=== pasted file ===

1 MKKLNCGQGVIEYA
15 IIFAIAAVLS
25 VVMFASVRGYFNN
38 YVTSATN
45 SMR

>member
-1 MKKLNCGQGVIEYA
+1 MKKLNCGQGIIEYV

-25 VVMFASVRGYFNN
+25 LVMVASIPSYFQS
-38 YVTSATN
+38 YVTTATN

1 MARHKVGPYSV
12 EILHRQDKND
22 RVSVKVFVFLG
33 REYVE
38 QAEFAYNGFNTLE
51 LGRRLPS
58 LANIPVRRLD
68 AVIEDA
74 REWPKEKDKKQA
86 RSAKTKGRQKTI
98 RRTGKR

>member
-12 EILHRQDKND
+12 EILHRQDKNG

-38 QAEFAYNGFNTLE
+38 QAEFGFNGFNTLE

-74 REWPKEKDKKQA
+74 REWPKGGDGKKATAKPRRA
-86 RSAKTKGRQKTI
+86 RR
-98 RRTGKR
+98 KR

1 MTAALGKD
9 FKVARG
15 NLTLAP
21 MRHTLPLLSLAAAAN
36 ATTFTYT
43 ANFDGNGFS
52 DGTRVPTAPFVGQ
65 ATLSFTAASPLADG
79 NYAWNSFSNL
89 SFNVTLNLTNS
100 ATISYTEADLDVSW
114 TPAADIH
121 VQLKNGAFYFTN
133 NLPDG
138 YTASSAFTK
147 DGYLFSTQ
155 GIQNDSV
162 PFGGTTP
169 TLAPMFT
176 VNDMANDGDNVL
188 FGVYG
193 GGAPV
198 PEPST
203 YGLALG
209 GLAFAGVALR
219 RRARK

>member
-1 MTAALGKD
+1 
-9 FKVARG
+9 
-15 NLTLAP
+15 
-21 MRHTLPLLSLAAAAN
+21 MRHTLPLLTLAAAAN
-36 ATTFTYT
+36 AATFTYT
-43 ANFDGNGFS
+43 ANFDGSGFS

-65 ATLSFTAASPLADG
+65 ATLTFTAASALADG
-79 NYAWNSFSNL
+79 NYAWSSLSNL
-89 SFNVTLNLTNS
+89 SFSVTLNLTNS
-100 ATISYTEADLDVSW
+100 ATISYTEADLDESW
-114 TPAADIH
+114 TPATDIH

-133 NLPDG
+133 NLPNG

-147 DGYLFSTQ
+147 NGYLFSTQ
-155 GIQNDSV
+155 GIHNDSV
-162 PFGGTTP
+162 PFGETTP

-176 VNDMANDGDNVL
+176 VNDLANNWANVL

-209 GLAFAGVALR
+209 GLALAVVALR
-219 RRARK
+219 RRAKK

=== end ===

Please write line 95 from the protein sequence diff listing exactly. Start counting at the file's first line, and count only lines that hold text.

+209 GLALAVVALR